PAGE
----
The ISG propose for a
facility to be instigated with four main elements for diagnosis, treatment and
research into ME/CFS – service commissioning, service provision with clinical
diagnosis and examinations, translational biomedical research and a research
database to allow for more research and improved training of healthcare staff.
Figure 1 shows the elements of the model
with patient care and treatment at the centre of the model.
The proposal is located around the Norwich Research Park in
Norfolk. This area contains world-class facilities with a leading university (the University of East Anglia (UEA)),
leading research institutes and a modern flagship hospital (the Norfolk and
Norwich University Hospital) - all of which
complement the necessary biomedical research which would take place.
Service commissioning would be performed
by the local PCT. The service would require early and correct diagnosis, examination and
treatment of ME/CFS using a clinical biomedical lead consultant with GPs with
special interest being connected to the service.
examinations of people with ME/CFS would be commissioned by the PCT. Referrals
to the university hospital would be via existing methods from GPs. An important
issue is for early and correct diagnosis to be determined.
The service would include a clinical
biomedical lead consultant who would perform correct diagnosis (using the
international standard Canadian Consensus Guidelines), perform a full
examination using a standard clinical protocol and, once patients have been formally
diagnosed as having ME, administer possible treatments and participate in
biomedical research into the disease.
Using a standard diagnostic and clinical
protocol the service would allow a model of care and appropriate care packages
for people with severe presentations and to establish and co-ordinate a clinical
network and disseminate best practice across that network.
Follow-up examinations would be
scheduled so that patients are provided with a service and possible treatments
and results from any treatments are fed back into a database which is
administered between the university hospital and the university research
GPs in the area with a special interest
in ME would be used to assist and be trained in diagnosis and treatment of ME.
but complementary element will be for translational biomedical research to be
started by the university in association with other complementary research
The university would undertake
biomedical research into ME using cohorts of patients from those being examined
at the university hospital and provide possible recommendations for treatment.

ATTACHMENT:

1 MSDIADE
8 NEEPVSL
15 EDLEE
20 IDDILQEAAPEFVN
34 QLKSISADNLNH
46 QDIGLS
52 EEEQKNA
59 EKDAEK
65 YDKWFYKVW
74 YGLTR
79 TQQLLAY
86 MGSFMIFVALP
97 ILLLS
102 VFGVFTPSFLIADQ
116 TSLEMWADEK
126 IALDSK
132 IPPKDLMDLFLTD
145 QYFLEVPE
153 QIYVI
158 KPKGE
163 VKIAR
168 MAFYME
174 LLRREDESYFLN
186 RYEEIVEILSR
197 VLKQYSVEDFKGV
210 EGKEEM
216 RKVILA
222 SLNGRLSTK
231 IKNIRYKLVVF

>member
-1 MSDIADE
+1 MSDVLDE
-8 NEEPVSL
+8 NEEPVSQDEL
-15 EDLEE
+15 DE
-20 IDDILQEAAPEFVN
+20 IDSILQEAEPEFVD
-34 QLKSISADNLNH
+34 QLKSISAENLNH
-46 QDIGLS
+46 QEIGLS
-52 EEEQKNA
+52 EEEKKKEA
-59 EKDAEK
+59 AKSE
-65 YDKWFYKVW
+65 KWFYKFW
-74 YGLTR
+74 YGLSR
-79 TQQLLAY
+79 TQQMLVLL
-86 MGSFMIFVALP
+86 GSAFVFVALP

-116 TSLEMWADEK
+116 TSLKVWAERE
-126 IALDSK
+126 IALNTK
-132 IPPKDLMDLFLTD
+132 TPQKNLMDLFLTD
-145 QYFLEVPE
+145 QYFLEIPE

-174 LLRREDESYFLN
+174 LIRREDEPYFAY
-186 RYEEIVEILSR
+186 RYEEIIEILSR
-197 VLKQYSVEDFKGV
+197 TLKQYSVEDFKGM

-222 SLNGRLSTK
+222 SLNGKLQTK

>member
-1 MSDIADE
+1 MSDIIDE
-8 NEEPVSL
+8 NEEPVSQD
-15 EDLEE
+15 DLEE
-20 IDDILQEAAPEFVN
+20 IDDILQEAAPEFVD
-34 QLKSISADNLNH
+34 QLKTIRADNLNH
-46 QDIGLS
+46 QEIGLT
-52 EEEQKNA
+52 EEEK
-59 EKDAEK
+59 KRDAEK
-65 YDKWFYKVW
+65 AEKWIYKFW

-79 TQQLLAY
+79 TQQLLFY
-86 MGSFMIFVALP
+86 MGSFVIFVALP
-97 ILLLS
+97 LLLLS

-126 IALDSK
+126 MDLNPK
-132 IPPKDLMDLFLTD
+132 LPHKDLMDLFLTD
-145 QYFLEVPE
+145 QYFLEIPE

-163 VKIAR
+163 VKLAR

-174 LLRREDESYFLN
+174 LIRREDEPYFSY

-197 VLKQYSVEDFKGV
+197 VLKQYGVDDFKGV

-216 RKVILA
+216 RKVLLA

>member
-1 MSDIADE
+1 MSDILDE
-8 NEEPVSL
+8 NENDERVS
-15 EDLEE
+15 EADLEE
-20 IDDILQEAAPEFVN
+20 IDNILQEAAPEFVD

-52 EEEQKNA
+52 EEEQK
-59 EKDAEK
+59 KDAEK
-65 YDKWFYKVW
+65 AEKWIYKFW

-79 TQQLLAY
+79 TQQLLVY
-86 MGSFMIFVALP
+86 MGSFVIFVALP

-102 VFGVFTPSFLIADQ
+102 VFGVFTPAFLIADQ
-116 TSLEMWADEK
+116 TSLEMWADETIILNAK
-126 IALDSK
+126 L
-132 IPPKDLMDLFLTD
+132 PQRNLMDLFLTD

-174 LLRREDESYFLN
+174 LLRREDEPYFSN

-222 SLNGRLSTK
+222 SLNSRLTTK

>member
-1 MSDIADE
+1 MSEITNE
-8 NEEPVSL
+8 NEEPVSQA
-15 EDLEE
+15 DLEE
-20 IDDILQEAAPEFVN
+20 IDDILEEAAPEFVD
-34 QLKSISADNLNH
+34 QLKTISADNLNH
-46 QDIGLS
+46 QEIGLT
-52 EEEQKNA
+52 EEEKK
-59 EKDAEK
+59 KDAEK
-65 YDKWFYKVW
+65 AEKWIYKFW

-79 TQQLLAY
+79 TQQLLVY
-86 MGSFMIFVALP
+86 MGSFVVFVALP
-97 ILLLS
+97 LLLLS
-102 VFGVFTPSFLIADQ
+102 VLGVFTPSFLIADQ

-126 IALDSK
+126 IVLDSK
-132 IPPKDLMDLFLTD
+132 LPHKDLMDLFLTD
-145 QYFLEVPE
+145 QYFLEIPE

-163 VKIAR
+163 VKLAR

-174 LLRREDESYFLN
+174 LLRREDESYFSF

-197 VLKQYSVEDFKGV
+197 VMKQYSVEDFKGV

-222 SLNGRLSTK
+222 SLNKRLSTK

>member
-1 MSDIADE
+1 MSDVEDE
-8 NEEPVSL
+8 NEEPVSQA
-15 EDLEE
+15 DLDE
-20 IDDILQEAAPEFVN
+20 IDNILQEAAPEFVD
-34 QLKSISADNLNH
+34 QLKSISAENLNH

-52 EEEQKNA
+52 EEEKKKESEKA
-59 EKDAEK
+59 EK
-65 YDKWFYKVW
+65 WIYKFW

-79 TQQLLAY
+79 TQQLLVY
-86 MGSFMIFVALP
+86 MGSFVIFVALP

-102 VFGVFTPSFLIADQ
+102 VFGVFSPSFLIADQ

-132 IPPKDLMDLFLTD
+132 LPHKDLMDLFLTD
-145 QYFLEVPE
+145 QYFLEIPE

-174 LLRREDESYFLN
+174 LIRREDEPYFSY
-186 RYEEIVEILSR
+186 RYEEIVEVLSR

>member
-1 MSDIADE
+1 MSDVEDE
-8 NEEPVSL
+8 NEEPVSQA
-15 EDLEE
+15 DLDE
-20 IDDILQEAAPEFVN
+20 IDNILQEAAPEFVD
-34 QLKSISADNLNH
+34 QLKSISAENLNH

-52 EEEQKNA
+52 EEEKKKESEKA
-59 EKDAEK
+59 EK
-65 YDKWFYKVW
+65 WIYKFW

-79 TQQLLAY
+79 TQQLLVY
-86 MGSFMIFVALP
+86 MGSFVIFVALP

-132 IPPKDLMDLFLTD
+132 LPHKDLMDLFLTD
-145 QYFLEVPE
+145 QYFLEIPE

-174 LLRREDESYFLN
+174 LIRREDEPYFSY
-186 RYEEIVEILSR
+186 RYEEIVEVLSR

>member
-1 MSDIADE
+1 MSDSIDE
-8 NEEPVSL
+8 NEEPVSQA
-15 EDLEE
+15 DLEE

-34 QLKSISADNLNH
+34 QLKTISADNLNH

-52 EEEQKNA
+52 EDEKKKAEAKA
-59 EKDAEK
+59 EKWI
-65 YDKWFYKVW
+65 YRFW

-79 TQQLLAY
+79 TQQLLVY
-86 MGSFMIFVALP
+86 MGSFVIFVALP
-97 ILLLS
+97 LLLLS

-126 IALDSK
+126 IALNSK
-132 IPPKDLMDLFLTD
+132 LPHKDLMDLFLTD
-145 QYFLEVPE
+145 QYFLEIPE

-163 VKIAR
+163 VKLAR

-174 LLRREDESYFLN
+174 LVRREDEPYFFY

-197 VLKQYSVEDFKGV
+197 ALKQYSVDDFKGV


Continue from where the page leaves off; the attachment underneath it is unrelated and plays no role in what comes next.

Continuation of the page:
The university research would be used
for more rapid provision of possible treatments for patients whilst at the same
time building up the research database for ME/CFS and allowing fostering of new
areas of cooperation with other biomedical research facilities.
The research being proposed by the
university would be of the most advanced possible – using virology and
immunology as the key for examining patients. An important aspect of the
biomedical research is that properly defined and distinct patient cohorts are
defined and maintained.
The research would be oriented toward
translational biomedical research, which allows results from research to be
applied toward treatments for ME patients.
Our initial proposal for research which
has been discussed with researchers at the UEA, would aim to initiate studies using TGAC
sequencing facility at the Norwich Research Park which would allow all known and
unknown viruses present to be identified in a cohort of well defined patients.
Allied to this would be biomedical
research projects – the first of which would examine the possible link between
ME and gut inflammation.
These initial and ongoing projects would
enable a database to be established for use in further research. This research
database will assist epidemiological studies, enhance research potential and
provide patients with proper records of treatment.
A research protocol will be established
to outline all the study procedures, including data collection and planned data
proposal would make use of the existing infrastructure where patients are
initially seen by GPs and referred to a consultant.
differs is that a specialist biomedical clinical lead would be used to perform
diagnosis and provide treatment and would be working with a translational
biomedical research facility at the university in order to deliver real
improvement in patient care from scientific discovery.
The proper examination and treatment
benefits patients, their families and the PCT by ensuring that adequate services
are provisioned for people suffering from this disease. The hospital and
associated staff will be able to be educated in the latest knowledge regarding
this disease and would therefore be able to make better decisions. The research